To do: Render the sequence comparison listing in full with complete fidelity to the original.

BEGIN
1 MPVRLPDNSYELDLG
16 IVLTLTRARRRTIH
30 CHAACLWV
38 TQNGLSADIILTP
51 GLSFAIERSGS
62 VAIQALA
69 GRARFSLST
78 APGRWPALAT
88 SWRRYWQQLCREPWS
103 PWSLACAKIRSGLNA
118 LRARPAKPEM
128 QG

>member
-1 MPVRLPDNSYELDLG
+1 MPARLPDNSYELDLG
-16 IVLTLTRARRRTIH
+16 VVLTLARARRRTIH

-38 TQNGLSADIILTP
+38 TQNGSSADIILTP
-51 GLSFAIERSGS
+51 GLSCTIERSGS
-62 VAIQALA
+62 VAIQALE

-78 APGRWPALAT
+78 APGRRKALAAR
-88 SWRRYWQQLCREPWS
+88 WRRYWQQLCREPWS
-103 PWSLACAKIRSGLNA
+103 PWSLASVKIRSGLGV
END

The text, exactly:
1 MPVRLPDNSYELDLG
16 IVLTLTRARRRTIH
30 CHAACLWV
38 TQNGLSADIILTP
51 GLSFAIERSGS
62 VAIQALA
69 GRARFSLST
78 APGRWPALAT
88 SWRRYWQQLCREPWS
103 PWSLACAKIRSGLNA
118 LRARPAKPEM
128 QG

>member
-1 MPVRLPDNSYELDLG
+1 MPARLPDNSYELDLG
-16 IVLTLTRARRRTIH
+16 VVLTLARARRRTIH

-38 TQNGLSADIILTP
+38 TQNGSSADIILTP
-51 GLSFAIERSGS
+51 GLSCTIERSGS
-62 VAIQALA
+62 VAIQALE

-78 APGRWPALAT
+78 APGRRKALAAR
-88 SWRRYWQQLCREPWS
+88 WRRYWQQLCREPWS
-103 PWSLACAKIRSGLNA
+103 PWSLASVKIRSGLGV